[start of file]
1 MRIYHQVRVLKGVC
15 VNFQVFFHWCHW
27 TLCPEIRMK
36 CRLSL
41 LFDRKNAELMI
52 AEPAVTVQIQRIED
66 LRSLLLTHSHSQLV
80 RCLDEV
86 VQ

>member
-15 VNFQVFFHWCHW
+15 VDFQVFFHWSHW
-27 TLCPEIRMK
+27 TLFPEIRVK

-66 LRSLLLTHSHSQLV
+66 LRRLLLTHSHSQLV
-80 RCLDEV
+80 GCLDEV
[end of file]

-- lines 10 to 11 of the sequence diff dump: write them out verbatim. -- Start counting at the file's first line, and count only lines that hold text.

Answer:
>member
-15 VNFQVFFHWCHW